World Space Week: Day 1 – Copernican Heliocentrism


Official logo for World Space Week. Photo courtesy of Wikimedia

Oct. 4 marks the beginning of World Space Week, a United Nations-created event formed in 1999, that celebrates the contributions of space science and technology. Since then, it has become the largest public space event on Earth, with more than 3,700 events in 80 countries. To celebrate the week, we look at the seven biggest space discoveries in seven days.


To kick off the Seven Biggest Discoveries of Space in Seven Days, we start at the beginning, with one of the greatest space discoveries: Copernican Heliocentrism.

Copernican Heliocentrism is a revolutionary astrological model developed by Nicolaus Copernicus in 1543, that placed the Sun in the center of the universe, motionless, while Earth and the other various planets orbited around the Sun, something that opposed the views and beliefs of ancient philosophers and biblical writers.


For almost 100 years, Copernican Heliocentrism was widely unpopular and unaccepted until the advocacy of Galileo Galilei regarding the theory. However, the path to the acceptance of Heliocentrism wasn’t a smooth one. In fact, due to the powerful Catholic church at the time in Europe (especially in Rome), the theory was soon considered heretical due to it contradicting the Bible, something that was considered as supreme as law.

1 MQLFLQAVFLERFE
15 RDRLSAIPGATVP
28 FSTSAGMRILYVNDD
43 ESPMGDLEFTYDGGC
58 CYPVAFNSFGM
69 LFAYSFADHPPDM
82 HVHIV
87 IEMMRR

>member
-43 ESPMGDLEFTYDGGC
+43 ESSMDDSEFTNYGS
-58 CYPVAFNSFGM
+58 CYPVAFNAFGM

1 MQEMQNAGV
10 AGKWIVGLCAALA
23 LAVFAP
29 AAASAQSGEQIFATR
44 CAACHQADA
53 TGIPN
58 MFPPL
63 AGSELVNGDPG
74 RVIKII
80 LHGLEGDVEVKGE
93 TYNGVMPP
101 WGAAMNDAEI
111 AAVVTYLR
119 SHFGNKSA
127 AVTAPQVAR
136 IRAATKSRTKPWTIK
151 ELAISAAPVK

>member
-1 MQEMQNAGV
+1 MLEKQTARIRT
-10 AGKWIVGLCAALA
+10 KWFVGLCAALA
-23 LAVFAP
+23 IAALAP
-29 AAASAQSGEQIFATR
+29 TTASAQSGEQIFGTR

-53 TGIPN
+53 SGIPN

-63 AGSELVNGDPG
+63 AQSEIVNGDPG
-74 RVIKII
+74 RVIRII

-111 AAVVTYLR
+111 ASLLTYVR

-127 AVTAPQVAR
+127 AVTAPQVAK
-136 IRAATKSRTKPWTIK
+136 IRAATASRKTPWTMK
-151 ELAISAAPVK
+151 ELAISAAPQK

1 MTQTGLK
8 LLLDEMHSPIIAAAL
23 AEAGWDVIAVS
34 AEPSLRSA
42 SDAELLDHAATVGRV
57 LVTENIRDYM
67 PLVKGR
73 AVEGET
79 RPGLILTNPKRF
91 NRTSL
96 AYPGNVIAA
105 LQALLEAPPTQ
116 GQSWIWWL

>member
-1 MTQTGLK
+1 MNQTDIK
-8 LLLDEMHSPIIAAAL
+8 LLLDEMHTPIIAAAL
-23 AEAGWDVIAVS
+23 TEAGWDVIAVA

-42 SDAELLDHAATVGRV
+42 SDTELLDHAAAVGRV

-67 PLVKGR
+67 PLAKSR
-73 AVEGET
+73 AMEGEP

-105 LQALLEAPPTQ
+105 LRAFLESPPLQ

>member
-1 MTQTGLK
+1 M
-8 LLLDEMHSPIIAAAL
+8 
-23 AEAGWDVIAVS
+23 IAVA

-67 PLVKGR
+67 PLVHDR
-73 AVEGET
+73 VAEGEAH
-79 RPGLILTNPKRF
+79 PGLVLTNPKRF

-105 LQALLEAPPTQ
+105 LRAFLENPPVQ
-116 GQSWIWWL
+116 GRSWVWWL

During this time, no one, including Galileo, could teach or defend the Copernican theory, by ordinance of the Inquisition in Rome. However, that didn’t stop Galileo from gathering all the arguments for Copernican Heliocentrism and against the traditional and religious geocentric cosmology and writing a book that compiled all the information. The action from the Inquisition was swift and immediate after the publication of the book, promptly summoning Galileo for a hearing to determine if the book was heretical.

Image of heliocentric model from Nicolaus Copernicus’ “De revolutionibus orbium coelestium”. Photo courtesy of Wikimedia

Ultimately, Galileo was pronounced to be vehemently suspect of heresy and was condemned to life imprisonment. Galileo’s unrelenting work paved the way for the eventual widespread support of the Copernican Heliocentrism theory around the world, then allowing other astrological breakthroughs to occur such as the more modern heliocentric velocity and heliocentric angular momentum.


The heliocentrism theory, during a time where geocentrism was the only right answer for the structure of our universe, was a pioneer for the scientific revolution and one of the biggest breakthroughs regarding space and understanding the world.


For more information on World Space Week, visit